Growing Texas Lilac

By J.W. Carpenter , last updated November 10, 2011

Texas lilac, also known as chaste tree or monk’s pepper, is a small shrub that can be grown in USDA hardiness zones 7b to 11. As the fragrant flowers are quite attractive to bees, this plant is often grown near honey production centers. In the home landscape, it makes an attractive ornamental specimen, a great back border plant, and is commonly planted around patios and decks.

The Texas lilac grows as tall as 20 feet, with a round habit that can reach up to 20 feet wide. The plant’s deciduous palm-shaped leaves are green to blue-green through the summer and fall. They are of little autumn interest. Beginning in May, the Texas Lilac produces large terminal flower panicles all about the plant. Most common varieties of Texas lilac, such as montrose purple and shoal creek, produce purple panicles that reach eight or ten inches in length. Blooms can last straight through the summer and even to the first fall frost.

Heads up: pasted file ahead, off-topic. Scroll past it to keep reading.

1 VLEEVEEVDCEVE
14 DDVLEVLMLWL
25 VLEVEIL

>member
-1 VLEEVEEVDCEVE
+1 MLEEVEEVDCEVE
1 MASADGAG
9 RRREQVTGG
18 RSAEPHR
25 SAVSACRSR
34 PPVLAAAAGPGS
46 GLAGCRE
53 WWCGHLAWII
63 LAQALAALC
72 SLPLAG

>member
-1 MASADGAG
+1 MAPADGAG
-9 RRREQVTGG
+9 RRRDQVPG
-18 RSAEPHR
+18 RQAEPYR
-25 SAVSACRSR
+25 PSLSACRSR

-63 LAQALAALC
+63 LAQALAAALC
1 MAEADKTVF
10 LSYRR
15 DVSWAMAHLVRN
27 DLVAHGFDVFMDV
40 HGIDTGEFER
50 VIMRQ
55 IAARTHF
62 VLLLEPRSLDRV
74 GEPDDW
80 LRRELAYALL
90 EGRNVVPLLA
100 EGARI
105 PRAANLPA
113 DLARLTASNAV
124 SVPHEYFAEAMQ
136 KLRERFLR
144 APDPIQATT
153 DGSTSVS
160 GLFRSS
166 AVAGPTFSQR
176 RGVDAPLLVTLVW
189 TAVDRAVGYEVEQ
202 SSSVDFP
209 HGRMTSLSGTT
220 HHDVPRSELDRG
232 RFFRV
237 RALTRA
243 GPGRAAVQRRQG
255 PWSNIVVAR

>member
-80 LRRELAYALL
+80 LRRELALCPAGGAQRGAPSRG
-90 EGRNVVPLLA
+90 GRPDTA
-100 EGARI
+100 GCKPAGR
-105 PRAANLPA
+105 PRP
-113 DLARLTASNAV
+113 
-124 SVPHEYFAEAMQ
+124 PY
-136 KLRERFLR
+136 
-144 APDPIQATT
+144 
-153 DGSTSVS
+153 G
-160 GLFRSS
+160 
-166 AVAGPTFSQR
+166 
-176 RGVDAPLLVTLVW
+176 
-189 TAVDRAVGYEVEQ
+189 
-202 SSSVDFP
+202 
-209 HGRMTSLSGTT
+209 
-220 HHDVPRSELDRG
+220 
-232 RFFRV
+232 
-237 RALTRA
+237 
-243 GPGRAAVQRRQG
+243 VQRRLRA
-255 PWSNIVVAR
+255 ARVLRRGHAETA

The Texas lilac is widely available throughout the U.S. southern states and beyond. Typically, the plant is sold ready for planting in the yard, though it can be grown from seed if desired. For best flowering results, select a full sun location. If not available, the plant will also perform well in partial shade. The Texas lilac can adapt to a range of soil types, though wet conditions are problematic and should be avoided. It can be placed in the landscape at virtually any time of the year, but it is best to do so in spring or fall to avoid severe heat and cold.

Texas lilac should be watered at regular intervals from April until October. Allow the soil to dry between watering. During the winter no additional water is necessary.

This plant naturally branches very close to the ground to form a wide shrubby tree. Pruning depends on the gardener’s landscaping needs. The Texas lilac tolerates severe pruning to maintain a desired size. Do this when the plant is dormant during the winter months. Some gardeners choose to train this plant into a tree form. This can be done when the plant is very young. Simply do not allow the central leader to branch until it has reached several feet in height or more.

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